In conclusion, the results of our study seemingly attest that lipids, especially cholesterol, may play an important role in viral replication, internalization and immune activation in patients with SARS-CoV-2 infection. We also speculate that the lipid abnormalities observed during and after this infection could be used for assessing indirectly the response to clinical treatment.
Conflicts of Interest: All authors have completed the ICMJE uniform disclosure form (available at http://dx.doi.org/10.21037/jlpm-20-98). Dr. Giuseppe Lippi serves as an unpaid editor-in-chief of Journal of Laboratory and Precision Medicine. The other authors have no conflicts of interest to declare.
Ethical Statement: The authors are accountable for all aspects of the work in ensuring that questions related to the accuracy or integrity of any part of the work are appropriately investigated and resolved. The entire study was performed in accordance with the Declaration of Helsinki (as revised in 2013) and under the terms of all relevant local legislations. The data obtained from our study did not invalidate the patients clinic. Given the retrospective data analysis nature, informed consent is not required according to our local ethical review board. Test results age and sex of patients were anonymously extracted from the database of the laboratory information system (LIS). For this type study neither informed consent nor ethical committee approval were necessary.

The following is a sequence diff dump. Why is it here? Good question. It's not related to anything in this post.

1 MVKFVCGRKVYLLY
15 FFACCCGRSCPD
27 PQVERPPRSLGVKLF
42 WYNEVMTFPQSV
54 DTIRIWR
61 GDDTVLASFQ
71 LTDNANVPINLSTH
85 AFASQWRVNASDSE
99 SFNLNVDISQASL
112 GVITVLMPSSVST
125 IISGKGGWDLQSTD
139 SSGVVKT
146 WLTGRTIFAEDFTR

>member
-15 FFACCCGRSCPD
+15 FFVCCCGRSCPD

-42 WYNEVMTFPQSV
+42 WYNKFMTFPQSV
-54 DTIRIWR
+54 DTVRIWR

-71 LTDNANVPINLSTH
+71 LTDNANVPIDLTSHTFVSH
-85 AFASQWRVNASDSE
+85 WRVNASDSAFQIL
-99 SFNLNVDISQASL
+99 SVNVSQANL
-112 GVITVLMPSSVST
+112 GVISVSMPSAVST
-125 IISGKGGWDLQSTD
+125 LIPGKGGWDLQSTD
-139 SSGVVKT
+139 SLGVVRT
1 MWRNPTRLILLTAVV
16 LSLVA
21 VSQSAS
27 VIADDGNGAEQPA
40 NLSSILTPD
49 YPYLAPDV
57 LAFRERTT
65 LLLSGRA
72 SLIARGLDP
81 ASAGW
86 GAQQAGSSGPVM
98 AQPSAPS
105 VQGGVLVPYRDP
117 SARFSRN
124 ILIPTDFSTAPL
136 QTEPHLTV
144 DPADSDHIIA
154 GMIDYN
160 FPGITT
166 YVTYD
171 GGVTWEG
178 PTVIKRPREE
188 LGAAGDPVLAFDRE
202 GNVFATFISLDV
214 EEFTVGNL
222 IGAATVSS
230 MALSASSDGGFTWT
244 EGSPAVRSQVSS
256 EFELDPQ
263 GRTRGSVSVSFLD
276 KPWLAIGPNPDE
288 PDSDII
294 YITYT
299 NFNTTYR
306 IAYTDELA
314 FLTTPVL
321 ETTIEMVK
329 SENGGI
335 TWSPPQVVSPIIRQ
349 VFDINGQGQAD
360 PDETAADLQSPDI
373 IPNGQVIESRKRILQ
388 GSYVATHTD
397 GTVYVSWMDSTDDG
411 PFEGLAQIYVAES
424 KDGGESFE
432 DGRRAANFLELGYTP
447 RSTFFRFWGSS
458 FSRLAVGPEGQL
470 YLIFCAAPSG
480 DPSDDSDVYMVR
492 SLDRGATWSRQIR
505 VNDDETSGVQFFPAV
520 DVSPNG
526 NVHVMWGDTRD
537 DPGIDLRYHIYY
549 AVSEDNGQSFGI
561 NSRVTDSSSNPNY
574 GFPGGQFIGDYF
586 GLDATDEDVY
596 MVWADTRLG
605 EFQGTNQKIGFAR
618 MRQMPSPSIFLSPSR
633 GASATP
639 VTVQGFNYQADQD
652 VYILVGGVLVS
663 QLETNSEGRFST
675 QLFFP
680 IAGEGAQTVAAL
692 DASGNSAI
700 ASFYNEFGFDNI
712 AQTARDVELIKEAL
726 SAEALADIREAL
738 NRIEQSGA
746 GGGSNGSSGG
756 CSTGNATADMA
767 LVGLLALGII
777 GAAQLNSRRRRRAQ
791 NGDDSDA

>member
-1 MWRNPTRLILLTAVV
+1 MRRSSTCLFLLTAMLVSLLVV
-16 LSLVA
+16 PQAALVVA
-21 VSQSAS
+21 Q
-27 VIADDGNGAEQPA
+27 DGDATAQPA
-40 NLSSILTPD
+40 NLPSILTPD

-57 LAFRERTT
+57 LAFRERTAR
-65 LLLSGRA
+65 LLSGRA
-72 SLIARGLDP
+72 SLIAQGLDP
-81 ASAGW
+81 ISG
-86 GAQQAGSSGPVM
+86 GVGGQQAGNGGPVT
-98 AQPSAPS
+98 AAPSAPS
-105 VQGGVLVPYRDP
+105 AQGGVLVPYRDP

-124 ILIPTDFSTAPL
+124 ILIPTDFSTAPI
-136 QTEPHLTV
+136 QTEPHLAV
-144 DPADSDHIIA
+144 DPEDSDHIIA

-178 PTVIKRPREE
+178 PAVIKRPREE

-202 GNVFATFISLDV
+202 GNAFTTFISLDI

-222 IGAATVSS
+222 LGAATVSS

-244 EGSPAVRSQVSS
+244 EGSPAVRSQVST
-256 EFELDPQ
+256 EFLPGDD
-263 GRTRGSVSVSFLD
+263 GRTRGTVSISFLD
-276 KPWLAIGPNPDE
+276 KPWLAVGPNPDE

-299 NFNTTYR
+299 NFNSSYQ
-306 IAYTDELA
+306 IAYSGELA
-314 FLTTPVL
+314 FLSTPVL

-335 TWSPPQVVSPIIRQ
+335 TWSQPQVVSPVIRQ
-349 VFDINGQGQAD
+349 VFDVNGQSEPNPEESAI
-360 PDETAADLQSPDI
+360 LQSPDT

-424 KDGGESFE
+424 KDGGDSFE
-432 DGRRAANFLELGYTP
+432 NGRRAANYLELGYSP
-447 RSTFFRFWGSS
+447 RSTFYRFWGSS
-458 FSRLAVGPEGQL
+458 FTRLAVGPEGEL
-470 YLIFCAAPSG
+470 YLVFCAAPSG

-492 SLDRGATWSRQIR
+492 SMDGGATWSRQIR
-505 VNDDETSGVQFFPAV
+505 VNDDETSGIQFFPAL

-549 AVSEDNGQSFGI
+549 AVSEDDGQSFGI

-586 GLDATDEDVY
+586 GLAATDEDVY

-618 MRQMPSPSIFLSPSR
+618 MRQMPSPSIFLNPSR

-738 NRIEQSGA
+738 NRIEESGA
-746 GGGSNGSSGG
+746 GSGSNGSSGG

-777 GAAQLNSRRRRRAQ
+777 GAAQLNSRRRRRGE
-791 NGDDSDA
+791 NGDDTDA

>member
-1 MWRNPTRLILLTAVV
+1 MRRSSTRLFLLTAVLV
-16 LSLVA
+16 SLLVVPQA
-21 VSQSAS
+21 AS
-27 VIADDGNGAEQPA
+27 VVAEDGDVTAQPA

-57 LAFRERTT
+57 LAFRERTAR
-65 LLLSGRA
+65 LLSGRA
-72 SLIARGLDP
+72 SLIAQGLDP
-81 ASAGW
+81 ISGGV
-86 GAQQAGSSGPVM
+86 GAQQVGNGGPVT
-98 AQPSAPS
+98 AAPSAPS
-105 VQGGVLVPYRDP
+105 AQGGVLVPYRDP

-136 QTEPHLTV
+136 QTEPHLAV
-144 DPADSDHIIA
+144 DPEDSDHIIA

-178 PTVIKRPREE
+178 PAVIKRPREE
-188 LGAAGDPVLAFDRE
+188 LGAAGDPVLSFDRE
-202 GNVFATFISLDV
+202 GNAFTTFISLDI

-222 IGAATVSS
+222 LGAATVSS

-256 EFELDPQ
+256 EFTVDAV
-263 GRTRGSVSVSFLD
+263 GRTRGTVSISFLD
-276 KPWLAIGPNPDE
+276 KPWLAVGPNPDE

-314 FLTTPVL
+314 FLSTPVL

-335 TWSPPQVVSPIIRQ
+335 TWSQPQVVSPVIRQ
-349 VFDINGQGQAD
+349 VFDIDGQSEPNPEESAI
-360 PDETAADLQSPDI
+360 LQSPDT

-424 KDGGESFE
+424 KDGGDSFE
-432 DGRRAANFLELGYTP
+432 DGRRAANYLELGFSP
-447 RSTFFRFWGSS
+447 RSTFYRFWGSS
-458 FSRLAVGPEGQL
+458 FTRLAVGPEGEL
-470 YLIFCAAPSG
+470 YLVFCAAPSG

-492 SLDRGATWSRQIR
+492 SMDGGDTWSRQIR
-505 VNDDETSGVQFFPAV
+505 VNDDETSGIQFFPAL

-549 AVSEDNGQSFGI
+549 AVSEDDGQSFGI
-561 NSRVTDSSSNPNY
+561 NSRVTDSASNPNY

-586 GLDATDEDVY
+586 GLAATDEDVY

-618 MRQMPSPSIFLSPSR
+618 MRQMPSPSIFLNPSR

Open Access Statement: This is an Open Access article distributed in accordance with the Creative Commons Attribution-NonCommercial-NoDerivs 4.0 International License (CC BY-NC-ND 4.0), which permits the non-commercial replication and distribution of the article with the strict proviso that no changes or edits are made and the original work is properly cited (including links to both the formal publication through the relevant DOI and the license). See: https://creativecommons.org/licenses/by-nc-nd/4.0/.
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Cite this article as: Roccaforte V, Daves M, Lippi G, Spreafico M, Bonato C. Altered lipid profile in patients with COVID-19 infection. J Lab Precis Med 2021;6:2.